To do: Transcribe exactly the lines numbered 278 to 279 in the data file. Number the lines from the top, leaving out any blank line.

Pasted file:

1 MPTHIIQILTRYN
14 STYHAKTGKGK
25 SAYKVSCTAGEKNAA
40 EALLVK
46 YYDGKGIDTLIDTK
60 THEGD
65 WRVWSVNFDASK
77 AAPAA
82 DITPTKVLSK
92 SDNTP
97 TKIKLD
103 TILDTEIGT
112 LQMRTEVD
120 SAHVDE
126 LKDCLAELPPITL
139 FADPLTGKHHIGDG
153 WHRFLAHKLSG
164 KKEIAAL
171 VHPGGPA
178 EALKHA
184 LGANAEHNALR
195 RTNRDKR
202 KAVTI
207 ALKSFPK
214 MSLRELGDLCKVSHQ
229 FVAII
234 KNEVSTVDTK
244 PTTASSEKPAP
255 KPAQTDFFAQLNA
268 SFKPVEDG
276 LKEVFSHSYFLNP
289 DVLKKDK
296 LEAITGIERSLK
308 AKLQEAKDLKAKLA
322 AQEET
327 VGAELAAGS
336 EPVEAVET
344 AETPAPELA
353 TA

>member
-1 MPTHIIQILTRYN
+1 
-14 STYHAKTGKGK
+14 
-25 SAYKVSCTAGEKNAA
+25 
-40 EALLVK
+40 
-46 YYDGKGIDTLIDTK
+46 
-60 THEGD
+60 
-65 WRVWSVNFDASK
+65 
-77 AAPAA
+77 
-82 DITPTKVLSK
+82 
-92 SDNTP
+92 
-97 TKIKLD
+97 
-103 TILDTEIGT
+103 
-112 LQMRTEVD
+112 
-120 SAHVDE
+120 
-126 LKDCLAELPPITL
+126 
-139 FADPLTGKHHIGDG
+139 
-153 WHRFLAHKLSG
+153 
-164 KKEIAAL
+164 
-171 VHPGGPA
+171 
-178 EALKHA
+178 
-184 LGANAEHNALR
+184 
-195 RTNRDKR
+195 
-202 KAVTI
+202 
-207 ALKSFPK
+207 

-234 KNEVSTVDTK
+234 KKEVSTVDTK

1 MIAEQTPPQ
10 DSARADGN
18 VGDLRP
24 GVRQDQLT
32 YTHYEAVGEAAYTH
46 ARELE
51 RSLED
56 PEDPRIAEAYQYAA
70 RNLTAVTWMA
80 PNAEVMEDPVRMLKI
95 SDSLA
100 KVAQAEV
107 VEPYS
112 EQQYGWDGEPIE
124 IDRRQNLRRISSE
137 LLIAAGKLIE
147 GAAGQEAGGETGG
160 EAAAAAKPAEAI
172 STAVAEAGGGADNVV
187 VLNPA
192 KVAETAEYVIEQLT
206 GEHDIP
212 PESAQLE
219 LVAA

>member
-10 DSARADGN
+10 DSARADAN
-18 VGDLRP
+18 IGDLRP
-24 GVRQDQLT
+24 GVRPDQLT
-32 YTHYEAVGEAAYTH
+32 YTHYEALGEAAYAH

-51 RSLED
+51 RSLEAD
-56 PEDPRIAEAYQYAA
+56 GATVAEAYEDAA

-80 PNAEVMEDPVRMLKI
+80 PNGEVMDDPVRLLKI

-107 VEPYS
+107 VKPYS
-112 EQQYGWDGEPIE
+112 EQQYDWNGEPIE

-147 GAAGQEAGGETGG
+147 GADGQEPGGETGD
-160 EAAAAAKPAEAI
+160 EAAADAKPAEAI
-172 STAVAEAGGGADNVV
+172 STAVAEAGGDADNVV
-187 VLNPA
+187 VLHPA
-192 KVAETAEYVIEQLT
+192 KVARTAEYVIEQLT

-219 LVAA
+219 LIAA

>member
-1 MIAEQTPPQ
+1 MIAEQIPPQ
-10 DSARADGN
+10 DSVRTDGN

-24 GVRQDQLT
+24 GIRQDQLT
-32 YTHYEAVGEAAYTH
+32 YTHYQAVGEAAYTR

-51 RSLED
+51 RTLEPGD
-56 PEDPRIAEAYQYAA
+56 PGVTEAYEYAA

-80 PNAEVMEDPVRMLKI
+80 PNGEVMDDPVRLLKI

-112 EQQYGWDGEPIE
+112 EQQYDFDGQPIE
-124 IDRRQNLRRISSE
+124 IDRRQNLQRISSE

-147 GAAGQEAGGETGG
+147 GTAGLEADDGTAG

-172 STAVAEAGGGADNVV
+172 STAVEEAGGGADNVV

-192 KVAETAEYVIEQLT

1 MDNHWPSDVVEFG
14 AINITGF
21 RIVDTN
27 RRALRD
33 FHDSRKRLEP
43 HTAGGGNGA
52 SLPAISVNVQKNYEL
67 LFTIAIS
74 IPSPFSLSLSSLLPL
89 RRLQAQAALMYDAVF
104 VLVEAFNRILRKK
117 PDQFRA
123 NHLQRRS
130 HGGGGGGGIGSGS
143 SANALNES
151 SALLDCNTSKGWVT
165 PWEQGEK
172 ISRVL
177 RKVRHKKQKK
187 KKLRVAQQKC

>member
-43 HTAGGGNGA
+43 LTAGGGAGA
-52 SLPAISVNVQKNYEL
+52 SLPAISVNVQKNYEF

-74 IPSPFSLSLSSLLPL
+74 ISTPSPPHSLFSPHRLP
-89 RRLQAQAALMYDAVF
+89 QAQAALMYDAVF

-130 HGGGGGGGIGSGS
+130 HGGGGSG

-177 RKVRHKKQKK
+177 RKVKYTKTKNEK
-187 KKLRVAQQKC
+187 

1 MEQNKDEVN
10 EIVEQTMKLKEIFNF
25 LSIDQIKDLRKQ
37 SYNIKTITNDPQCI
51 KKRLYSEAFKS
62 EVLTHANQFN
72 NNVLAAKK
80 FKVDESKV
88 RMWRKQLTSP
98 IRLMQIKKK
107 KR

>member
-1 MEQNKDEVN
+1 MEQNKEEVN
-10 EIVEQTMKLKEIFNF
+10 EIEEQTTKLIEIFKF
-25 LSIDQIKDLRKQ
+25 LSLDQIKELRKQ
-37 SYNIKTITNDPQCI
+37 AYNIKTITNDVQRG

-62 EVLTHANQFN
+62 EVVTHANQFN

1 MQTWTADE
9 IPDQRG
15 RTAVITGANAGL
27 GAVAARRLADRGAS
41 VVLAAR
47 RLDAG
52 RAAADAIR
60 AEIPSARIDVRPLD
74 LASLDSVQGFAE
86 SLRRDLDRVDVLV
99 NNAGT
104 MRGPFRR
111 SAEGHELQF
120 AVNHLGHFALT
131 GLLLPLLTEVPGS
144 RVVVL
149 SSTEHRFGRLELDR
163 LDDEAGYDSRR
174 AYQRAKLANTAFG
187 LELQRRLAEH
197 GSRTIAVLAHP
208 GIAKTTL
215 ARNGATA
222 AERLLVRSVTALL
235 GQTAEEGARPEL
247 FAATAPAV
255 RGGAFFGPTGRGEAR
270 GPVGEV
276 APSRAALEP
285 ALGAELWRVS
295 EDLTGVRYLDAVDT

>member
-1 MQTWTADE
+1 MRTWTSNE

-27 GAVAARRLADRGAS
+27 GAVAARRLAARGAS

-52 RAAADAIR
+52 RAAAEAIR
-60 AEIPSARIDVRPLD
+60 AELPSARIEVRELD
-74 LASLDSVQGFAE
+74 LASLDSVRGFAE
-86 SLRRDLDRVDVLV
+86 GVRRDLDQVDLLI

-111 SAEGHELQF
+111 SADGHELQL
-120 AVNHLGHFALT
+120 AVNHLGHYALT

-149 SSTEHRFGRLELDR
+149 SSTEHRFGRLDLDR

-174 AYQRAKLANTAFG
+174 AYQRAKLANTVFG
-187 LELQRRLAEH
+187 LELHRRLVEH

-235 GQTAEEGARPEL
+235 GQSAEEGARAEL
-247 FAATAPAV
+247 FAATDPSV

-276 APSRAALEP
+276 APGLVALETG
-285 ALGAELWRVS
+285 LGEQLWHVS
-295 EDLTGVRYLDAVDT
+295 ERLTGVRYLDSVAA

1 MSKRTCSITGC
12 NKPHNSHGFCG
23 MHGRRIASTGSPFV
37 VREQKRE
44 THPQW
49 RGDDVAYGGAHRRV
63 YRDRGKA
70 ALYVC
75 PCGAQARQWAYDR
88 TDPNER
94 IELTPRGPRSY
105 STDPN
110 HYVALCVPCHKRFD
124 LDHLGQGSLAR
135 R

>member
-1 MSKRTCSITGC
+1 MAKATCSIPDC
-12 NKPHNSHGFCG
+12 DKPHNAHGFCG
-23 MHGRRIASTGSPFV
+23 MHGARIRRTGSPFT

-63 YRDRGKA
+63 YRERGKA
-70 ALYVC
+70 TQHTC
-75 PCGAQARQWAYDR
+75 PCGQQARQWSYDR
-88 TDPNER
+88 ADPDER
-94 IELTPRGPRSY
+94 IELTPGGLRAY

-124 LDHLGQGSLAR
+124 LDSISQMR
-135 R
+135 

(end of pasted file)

+174 AYQRAKLANTVFG
-187 LELQRRLAEH